On May 25, 1482 printer Erhard Ratdolt of Venice issued the first printed edition (editio princeps) of Euclid's Elements—Praeclarissimus liber elementorum Euclidis in artem geometriae. Ratdolt's text was based upon a translation from Arabic to Latin, presumably made by Abelard of Bath in the 12th century, edited and annotated by Giovanni Compano (Campanus of Novara)in the 13th century. The first printed edition of Euclid was the first substantial book to contain geometrical figures, of which it included over 400.
Ratdolt printed several copies with a dedicatory epistle in gold letters, including a dedication copy to the Doge of Venice. Of these, seven copies are preserved. To accomplish this technical feat:
"Ratdolt developed an innovative technique derived from the methods used by bookbinders to stamp gold on leather. This involved strewing a powdered bonding agent (either resin or dried albumen) on the page and probably heating the metal types so that the gold-leaf would stick to the paper. For his 1488 edition of the 'Chronica Hungarorum', Ratdolt employed a simpler method using golden printing ink. His technique of printing in golden letters was first copied in 1499 by the Venetian printer Zacharias Kallierges" (Wagner, Als die Lettern laufen lernten. Inkunabeln aus der Bayerischen Staatsbibliothek München  no. 20).
In order to print the unusually large number of complex geometrical diagrams, usually containing type, in the margins Ratdolt used printer's "rules," i.e. thin strips of metal, type high, which he bent and cut and adjusted and set into a substance that would both hold them (and pieces of type) in place.
Renzo Baldasso, "La stampa dell'editio princeps degli Elementi di Euclide (Venezia, Erhard Ratdolt, 1482)", The Books of Venice/Il libro veneziano, ed. Lisa Pon and Craig Kallendorf (2009) 61-100.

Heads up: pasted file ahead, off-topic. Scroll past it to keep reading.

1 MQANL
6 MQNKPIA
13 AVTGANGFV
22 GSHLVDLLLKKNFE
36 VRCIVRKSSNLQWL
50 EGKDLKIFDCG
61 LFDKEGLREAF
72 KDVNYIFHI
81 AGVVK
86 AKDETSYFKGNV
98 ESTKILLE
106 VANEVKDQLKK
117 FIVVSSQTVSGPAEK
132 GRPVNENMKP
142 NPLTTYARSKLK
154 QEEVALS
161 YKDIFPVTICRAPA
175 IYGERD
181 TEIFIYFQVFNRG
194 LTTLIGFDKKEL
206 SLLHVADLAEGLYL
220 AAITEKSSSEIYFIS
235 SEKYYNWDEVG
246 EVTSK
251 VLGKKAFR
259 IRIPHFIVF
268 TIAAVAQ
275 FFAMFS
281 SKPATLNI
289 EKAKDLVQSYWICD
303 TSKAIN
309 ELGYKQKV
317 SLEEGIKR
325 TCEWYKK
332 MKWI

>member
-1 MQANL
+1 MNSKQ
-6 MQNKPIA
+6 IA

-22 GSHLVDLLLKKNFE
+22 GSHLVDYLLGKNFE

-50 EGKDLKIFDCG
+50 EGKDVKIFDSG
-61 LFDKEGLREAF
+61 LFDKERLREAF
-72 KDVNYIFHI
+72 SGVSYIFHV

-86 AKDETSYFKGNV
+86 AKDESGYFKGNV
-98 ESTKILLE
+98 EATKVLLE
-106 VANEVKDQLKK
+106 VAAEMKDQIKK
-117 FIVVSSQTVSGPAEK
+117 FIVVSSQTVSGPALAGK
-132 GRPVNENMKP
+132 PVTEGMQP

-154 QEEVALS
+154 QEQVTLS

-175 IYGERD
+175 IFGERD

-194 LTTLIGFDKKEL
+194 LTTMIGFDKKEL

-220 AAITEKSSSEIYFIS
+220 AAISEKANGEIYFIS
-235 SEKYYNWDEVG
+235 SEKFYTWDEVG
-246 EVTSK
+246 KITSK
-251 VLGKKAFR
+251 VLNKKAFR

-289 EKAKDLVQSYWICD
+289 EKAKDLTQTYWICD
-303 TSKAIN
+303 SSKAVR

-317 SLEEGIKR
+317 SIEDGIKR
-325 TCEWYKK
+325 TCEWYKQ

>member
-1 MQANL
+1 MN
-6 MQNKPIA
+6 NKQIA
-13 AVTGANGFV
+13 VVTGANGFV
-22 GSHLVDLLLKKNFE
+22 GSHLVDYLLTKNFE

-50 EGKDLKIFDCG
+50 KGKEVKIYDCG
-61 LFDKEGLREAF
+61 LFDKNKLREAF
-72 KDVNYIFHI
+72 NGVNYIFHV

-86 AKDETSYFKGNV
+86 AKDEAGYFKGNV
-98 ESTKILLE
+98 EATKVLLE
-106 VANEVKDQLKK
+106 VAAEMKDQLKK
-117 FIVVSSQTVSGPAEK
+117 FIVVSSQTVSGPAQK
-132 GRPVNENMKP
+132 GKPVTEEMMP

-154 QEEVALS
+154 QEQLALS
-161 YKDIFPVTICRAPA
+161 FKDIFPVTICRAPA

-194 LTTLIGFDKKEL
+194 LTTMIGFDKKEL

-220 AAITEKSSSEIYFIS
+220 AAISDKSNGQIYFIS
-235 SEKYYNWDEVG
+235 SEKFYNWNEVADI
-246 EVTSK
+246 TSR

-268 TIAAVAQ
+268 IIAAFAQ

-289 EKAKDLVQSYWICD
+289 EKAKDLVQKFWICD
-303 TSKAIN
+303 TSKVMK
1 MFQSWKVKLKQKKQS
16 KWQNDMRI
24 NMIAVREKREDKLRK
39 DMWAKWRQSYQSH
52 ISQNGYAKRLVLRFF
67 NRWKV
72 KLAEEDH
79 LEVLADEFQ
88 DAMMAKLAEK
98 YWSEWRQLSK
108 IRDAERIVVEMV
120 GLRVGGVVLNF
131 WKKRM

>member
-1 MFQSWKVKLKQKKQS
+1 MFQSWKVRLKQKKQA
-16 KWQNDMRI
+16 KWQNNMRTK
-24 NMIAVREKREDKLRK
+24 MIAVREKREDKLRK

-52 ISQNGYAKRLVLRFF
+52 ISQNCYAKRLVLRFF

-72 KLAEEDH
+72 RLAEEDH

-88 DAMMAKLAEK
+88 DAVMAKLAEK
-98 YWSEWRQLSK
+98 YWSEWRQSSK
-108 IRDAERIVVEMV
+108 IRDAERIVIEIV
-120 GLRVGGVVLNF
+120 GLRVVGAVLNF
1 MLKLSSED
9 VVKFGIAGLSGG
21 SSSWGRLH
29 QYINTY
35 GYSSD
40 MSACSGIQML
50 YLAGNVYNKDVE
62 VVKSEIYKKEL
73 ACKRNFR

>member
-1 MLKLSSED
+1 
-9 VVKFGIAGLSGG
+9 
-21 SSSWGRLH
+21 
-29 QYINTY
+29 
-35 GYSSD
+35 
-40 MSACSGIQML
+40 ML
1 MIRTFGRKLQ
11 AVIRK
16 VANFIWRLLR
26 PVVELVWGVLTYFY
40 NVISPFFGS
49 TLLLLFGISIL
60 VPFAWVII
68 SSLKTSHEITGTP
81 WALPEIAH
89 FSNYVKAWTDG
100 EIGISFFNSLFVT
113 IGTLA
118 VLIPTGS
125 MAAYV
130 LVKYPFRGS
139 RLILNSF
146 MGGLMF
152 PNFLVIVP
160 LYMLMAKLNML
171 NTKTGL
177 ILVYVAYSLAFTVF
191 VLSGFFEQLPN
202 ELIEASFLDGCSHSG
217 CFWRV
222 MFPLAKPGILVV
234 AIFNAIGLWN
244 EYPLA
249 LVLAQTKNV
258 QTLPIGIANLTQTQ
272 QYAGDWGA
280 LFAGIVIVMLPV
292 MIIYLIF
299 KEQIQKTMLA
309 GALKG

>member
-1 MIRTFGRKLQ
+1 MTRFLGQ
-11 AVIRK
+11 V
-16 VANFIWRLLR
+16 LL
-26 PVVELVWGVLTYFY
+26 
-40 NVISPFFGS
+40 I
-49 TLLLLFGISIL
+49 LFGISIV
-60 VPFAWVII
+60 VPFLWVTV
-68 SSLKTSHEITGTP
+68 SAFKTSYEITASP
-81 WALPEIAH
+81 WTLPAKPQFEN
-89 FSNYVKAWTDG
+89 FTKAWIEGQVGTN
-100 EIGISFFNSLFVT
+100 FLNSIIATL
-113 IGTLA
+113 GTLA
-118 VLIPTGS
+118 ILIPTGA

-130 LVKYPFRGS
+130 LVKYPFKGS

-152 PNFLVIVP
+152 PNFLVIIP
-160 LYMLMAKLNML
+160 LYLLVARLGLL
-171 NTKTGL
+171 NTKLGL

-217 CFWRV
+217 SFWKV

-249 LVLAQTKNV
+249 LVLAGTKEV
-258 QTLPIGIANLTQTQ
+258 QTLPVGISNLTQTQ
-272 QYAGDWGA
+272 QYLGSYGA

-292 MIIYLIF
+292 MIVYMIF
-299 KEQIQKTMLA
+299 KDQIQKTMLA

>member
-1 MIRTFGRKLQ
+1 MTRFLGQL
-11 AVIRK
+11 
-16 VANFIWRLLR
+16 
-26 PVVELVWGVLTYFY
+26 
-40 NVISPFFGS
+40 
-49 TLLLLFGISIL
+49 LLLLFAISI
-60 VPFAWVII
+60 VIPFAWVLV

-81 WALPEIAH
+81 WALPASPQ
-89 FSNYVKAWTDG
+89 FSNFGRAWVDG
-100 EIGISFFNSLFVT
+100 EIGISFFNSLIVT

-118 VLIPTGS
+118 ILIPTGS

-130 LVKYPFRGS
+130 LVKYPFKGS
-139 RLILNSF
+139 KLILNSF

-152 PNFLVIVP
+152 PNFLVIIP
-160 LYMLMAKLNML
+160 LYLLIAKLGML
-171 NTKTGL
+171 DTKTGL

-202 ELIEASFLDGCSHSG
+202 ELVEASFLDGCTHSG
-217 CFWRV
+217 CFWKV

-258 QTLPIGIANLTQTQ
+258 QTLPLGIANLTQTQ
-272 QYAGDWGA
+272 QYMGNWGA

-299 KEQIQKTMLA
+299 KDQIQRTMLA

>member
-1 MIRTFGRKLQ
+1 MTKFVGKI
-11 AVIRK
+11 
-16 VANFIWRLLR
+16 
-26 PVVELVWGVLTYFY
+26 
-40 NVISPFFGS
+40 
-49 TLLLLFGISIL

There are two distinct states of the first edition. The second state has leaves a1-a9 set differently from the first state: the heading on a1v is in two lines rather than three and is set in the same type as the text rather than heading type; the three-sided woodcut border and woodcut initial P are added to a2r; the headline in red on a2r begins "Preclarissimus liber elementorum"; and headlines do not begin until a10r. "The two outer pages of sheet c1 also differ, having been evidently reprinted owing to errors in the text and the diagram. . . of the 12th proposition of the 4th book" (B.M.C. vol. 5, 285-286.). See Horblit, One Hundred Books Famous in Science (1964) no. 27. for a detailed illustrated comparison of the two states. Hook & Norman, The Haskell F. Norman Library of Science and Medicine (1991) no. 729.
Characterized as the most famous textbook ever published, Euclid's Elements was one of the most widely printed and studied texts for the next 500 years. It is also considered the most widely printed text after the Bible, with more than 1000 editions issued.
In November 2013 a digital facsimile of one of the copies with the dedication printed in gold was available from the Bayerische Staatsbibliothek at this link.
Based on the unusually large number of surviving copies, Ratdolt printed an edition considerably larger than the 300 copies considered average for a 15th century print run. You can view the long list of institutions which hold a copy at ISTC no. ie00113000.